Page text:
One way would be to bring another dentist into his practice so he could take Fridays off to work on creating his new product.  He could then join forces with other local practices to build a channel or infrastructure to test and promote his new product.  When that has proven successful, he could create an online presence.  When we talked about his options, my friend was amazed that he could take control of his own destiny and move from the constrained “I’m going to spend the rest of my life drilling teeth” mindset to the “I can actually pursue my beacon in the fog” mindset.

      While others see limitations, I see examples of scale all around me.  I found one while attending a retreat being run by a well-known chiropractor.  This man is clearly an exceptionally talented chiropractor who had become very profitable in his practice.  He then added resources and staff and was able to add several additional offices to his practice.  Then he made the big leap to scale.  He compiled his own set of processes that worked in his business, including the equipment he used, the supplements he recommended, and the processes that made him successful.  He put all of this together into a system he could sell to other chiropractors.  This man is now distinctly known for his training programs among chiropractors throughout the United States.  With his training program, he helps other chiropractors—and then profits when they tell their associates about what he’s done for them. But he has no direct involvement in their day-to-day businesses.  This is scale.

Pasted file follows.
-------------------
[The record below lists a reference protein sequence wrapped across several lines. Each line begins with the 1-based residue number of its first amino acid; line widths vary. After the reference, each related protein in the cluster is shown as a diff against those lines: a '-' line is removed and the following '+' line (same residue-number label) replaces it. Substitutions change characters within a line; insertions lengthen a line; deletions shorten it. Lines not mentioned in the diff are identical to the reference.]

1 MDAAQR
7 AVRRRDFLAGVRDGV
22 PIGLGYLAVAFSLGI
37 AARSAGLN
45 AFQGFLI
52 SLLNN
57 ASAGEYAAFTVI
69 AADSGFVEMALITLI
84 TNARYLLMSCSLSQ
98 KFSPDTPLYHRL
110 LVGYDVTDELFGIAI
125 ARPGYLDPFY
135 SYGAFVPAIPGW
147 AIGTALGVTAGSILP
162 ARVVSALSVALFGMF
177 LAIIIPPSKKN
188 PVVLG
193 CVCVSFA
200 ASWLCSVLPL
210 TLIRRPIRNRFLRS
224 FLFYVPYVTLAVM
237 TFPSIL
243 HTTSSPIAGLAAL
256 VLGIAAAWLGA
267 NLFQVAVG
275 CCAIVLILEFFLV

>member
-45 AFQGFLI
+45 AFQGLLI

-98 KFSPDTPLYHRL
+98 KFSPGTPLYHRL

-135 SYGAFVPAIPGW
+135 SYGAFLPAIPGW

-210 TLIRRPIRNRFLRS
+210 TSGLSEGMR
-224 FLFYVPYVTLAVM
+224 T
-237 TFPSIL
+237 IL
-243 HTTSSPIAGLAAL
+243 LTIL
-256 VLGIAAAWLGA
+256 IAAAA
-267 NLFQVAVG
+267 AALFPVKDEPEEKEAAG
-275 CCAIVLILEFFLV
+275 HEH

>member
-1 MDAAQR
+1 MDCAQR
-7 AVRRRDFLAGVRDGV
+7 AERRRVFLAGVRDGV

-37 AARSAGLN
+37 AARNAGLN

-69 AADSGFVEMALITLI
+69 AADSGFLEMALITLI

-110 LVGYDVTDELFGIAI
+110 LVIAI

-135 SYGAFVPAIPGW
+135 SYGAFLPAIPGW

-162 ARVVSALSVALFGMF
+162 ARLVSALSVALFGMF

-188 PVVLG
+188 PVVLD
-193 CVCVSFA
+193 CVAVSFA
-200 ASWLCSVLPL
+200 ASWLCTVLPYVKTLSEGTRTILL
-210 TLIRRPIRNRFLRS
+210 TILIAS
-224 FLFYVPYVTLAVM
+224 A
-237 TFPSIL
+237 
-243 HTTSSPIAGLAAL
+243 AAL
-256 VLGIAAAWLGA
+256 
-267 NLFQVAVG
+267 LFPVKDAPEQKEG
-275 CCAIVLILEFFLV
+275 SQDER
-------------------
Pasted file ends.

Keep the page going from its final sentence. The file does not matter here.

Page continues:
My oldest son seems to have gotten some of my genes, which led to him getting involved in my web businesses several years ago.  (He was one of my original nerdy kids who helped me move CastleWave forward.)  After I sold CastleWave, he wanted to start his own business.  He worked hard to follow the principles and processes he learned at CastleWave and ended up building a scalable web business of his own.  His is now in Japan for two years working as an unpaid service volunteer, and he has a business that is still making money for him.  While he is gone, his seventeen-year-old brother is the CEO of the company.  He also hired his younger brother and several other smart and energized teenagers to keep his business going—and growing.  They have the same values in place.  They have their beacon in the fog set and are fueled with the passion of youth.  As I write this, my son has been gone for thirteen months, and he has a resource and an asset that will fund the remainder of his college when he returns.  That is the power of scale.